Even before this point, smaller challenges present themselves, though now there are generally policies in place to handle them, agreed upon by organizers in advance. For instance, once a jackpot grows beyond a certain size, organizers are required to hire an accountant to handle the money, and staff to direct parking.
Philanthropy and entertainment
The chance for a snowballing jackpot and consequent huge fundraising potential is the fundamental appeal of Chase the Ace, and it’s unlikely that many participants or organizers think much more carefully about it than that. Intentional or not, however, there’s something quite interesting going on with the underlying economics.
When gambling is combined with fundraising, the value proposition is best understood by splitting the money exchanged in two: The person participating is simultaneously making a straightforward donation of some amount, and getting an opportunity to gamble money at even odds for recreational purposes. This is easy to see in the typical 50/50 draw; if someone buys a $1 ticket, it is exactly equivalent to donating 50 cents to the cause, and entering a separate lottery (which pays out the full money collected) for the other 50 cents.
In Chase the Ace, there’s a lower bound to the expected value for participants, which is that offered to those who buy tickets in the first draw. If 20% of the collected money goes to the nightly prize, then even in the absence of a jackpot, the proposition is a 20-cent participation in a lottery for every 80 cents donated.
The jackpot changes the odds, however, and therefore the effective amount of money being wagered. If, on top of the chance at the nightly prize, a $1 ticket has a one-in-10,000 chance at a $1000 jackpot, then there’s an additional 10 cents in expected value; the purchase then equates to a 70-cent donation and a 30-cent gamble.
Hypothetically, if the jackpot grows large enough and attendance is small enough, there could even be Chase the Ace draws for which a ticket purchase is statistically profitable and the effective donation is negative. Under normal circumstances, however, this should not happen, because the odds decline as more participants enter, and it should not be hard to find willing participants so long as the gamble is profitable.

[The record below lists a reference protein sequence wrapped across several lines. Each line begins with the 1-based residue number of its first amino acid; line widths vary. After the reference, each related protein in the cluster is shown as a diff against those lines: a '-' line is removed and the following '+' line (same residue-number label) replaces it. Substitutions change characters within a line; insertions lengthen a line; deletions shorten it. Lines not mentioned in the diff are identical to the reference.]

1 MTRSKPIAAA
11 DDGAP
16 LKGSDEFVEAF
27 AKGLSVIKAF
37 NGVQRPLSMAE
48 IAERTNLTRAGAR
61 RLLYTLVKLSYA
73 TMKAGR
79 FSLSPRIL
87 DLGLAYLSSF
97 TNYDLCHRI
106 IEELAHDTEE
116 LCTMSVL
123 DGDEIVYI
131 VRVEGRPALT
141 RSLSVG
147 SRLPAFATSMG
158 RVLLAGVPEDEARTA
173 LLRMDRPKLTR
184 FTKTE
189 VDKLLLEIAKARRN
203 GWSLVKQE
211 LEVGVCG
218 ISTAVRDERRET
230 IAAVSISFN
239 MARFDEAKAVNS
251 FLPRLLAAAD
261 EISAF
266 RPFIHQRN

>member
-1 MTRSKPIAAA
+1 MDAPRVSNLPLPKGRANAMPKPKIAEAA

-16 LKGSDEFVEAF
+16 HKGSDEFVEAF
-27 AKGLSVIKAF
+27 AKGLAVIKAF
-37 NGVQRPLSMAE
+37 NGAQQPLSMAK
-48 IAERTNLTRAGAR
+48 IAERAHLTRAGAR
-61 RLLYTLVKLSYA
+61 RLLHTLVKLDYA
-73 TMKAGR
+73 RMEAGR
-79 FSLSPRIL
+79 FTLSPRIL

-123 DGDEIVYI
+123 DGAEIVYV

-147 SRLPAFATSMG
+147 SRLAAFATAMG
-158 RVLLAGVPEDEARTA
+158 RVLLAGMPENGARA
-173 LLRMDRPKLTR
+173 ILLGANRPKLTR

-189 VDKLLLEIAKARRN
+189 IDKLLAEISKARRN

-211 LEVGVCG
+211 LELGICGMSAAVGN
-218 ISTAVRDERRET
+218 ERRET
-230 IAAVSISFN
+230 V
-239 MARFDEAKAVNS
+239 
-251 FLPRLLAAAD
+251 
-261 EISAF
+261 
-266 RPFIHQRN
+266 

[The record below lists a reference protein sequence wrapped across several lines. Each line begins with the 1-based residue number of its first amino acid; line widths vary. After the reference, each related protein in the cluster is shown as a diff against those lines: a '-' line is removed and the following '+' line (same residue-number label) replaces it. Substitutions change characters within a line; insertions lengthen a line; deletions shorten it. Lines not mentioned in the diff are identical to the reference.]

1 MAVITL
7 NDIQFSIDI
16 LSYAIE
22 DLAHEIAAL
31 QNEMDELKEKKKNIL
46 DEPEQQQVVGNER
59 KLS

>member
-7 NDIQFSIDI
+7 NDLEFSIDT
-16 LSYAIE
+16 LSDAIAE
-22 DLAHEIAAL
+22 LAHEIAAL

To appreciate the genius of Chase the Ace, a little digression into economic theory is required.
“Price discrimination,” in economics and business, is the act of selling a good or service at a different rate depending on who is buying, and when, and in what context. That sounds like a bad thing, given what “discrimination” usually means in common parlance, but we’re not talking about charging more or less to people based on arbitrary social distinctions like race or gender.
Rather, price discrimination is related to the idea of economic efficiency. Economists see equilibria as the key to a healthy economy, where a seller is essentially indifferent between selling to one buyer or another, and a buyer is indifferent between one product and another.
If the price for a thing is fixed, then some people are getting it for less than they’d be willing to pay, while others who’d be willing to pay a price greater than the production cost are unable to do so. Under ideal price discrimination, everyone would be paying exactly as much as the thing is worth to them, and no one is being priced out unless they value the thing less than it costs to produce.
The philanthropy sweet spot
The fact that 50/50 draws do better than straightforward funding drives is testament to the fact that people like to gamble, even when they know it’s a losing proposition. That 50/50 ratio is essentially arbitrary, however. Organizers could theoretically run a draw with a more or less generous split and presumably get more or less participation as a result.
As I said earlier, for the first draw in a Chase the Ace game, every dollar spent equates to roughly 80 cents donated, and 20 cents in prize pool equity for the purchaser. As such, the only people who will participate are those sufficiently sympathetic to the cause that they’d pretty much be willing to simply donate without the gambling incentive.
As the equity being laid by the jackpot increases, that ratio shifts, capturing new participants in the process. Each week, the turnout should include people who are relatively less sympathetic to the cause and/or enjoy gambling relatively more than those who turned out the previous week.
Figuring out exactly how the donation-equity split should evolve over time is above my pay grade, but since the organizers always end up claiming 50% of the money collected for the cause, it has to average out to 50/50 in the long run. And since the early draws offer considerably worse odds, it’s obvious that when the game runs long enough, the odds should at some point become better than 50/50.
That means, then, that Chase the Ace isn’t just a fun gimmick, but actually a more efficient way of collecting donations than a simple 50/50 draw. The way the proposition evolves from week to week is effective as a means of price discrimination, maximizing donations from those who care more about the cause than the prize, while eventually drawing in those who would pass on a 50/50 draw, provided the Ace remains in the deck long enough.
Alex Weldon (@benefactumgames) is a freelance writer, game designer and semipro poker player from Dartmouth, Nova Scotia, Canada.